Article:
Fr.5
/HME I. P.262/
BLT1/Appendix. Names in the Lost Tales 1
Noldoli - /=Gnomes, "The Wise Ones" in translations to european languages; = Noldor/ The root NOL 'know' in QL has derivatives Noldo 'Gnome' and Noldorinwa adjective, Noldomar 'Gnomeland', and Noldorin 'who dwelt awhile in Noldomar and brought the Gnomes back to Inwenore'. It seems that Noldomar means the Great Lands. But it is very curious that in these entries, which are among the earliest, 'Gnome' is an emendation of 'Goblin'; cf. the poem Goblin Feet (1915), and its Old English title Cumap pa Nihtielfas (/HME 1/ p. 24). In Gnomish 'Gnome' is Golda ('i.e. wise one'); Goldothrim 'the people of the Gnomes', Goldogrin their tongue, Goldobar, Goldomar 'Gnomeland'. /.../

Fr.6
/HME I. P.264/
BLT1/Appendix. Names in the Lost Tales 1
Orc - Quenya Lexicon ork (orq-) 'monster, demon '. Gnomish /Noldorin/ Lexicon orc 'goblin', plural arcin, orchoth (hoth 'folk, people' /.../).

Fr.7
/HME 2. P.14/
BLT2/1 Lost Story 2-I. The Tale of Tinuviel.
/Beren's adventures/ Many poisonous snakes were in those places and wolves roamed about, and more fearsome still were the wandering bands of the goblins and the Orcs -- foul broodlings of Melko who fared abroad doing his evil work, snaring and capturing beasts, and Men, and Elves, and dragging them to their lord.


Fr.8
/HME 2. P.31/
BLT2/1 Lost Story 2-I. The Tale of Tinuviel.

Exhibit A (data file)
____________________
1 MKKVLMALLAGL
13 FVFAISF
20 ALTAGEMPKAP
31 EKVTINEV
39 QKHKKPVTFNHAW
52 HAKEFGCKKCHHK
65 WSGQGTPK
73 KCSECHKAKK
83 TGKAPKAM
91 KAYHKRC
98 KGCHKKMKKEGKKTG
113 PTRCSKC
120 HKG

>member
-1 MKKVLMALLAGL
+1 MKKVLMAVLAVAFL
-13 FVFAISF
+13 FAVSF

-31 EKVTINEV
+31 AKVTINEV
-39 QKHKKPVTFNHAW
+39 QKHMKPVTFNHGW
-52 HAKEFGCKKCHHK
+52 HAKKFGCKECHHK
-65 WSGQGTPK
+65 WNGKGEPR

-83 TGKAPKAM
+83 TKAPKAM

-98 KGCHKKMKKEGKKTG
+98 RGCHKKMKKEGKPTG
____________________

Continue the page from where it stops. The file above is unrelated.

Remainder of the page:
Nigh were the sad chambers /of Angamandi/ where the thrall-Noldoli laboured bitterly under the Orcs and goblins of the hills.

Fr.9
/HME 2. P.34/
BLT2/1 Lost Story 2-I. The Tale of Tinuviel.
...they /Beren and Tinuviel/ were seen by none, albeit Melko had raised all his Orcs of terror against them.

Fr.10
/HME 2. P.35/
BLT2/1 Lost Story 2-I. The Tale of Tinuviel.
..."for," said he /Huan the Dog/, "a great company of the Orcs are drawing swiftly hither, and wolves are their trackers and their scouts."

Fr.11
/HME 2. P.35/
BLT2/1 Lost Story 2-I. The Tale of Tinuviel.
...once more did Huan lead them /Beren and Tinuviel/ by winding ways, and dared not yet straightly to bring them to the land of the woodland fairies. So cunning however was his leading that at last after many days the chase fell far away, and no longer did they see or hear anything of the bands of Orcs; no goblins waylaid them nor did the howling of any evil wolves come upon the airs at night.

Fr.11a
/HME 2. P.38/
BLT2/1 Lost Story 2-I. The Tale of Tinuviel.
Mablung the heavy-handed, chief of the king's thanes, leaped up and grasped a spear -- a mighty weapon captured in battle with the distant Orcs.

Fr.11b
/HME 2. P.45/
BLT2/1 Lost Story 2-I. The Tale of Tinuviel.